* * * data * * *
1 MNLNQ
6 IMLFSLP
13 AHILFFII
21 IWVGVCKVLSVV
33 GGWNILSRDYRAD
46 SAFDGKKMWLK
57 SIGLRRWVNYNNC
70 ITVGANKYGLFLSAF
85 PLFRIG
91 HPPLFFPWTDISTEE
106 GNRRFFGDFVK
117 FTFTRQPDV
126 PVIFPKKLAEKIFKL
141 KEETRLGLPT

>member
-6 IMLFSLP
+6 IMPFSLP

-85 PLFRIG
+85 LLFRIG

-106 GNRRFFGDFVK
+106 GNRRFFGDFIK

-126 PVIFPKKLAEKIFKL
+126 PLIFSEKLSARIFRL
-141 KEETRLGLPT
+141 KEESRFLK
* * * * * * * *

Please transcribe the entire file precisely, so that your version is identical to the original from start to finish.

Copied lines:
1 MNLNQ
6 IMLFSLP
13 AHILFFII
21 IWVGVCKVLSVV
33 GGWNILSRDYRAD
46 SAFDGKKMWLK
57 SIGLRRWVNYNNC
70 ITVGANKYGLFLSAF
85 PLFRIG
91 HPPLFFPWTDISTEE
106 GNRRFFGDFVK
117 FTFTRQPDV
126 PVIFPKKLAEKIFKL
141 KEETRLGLPT

>member
-6 IMLFSLP
+6 IMPFSLP

-85 PLFRIG
+85 LLFRIG

-106 GNRRFFGDFVK
+106 GNRRFFGDFIK

-126 PVIFPKKLAEKIFKL
+126 PLIFSEKLSARIFRL
-141 KEETRLGLPT
+141 KEESRFLK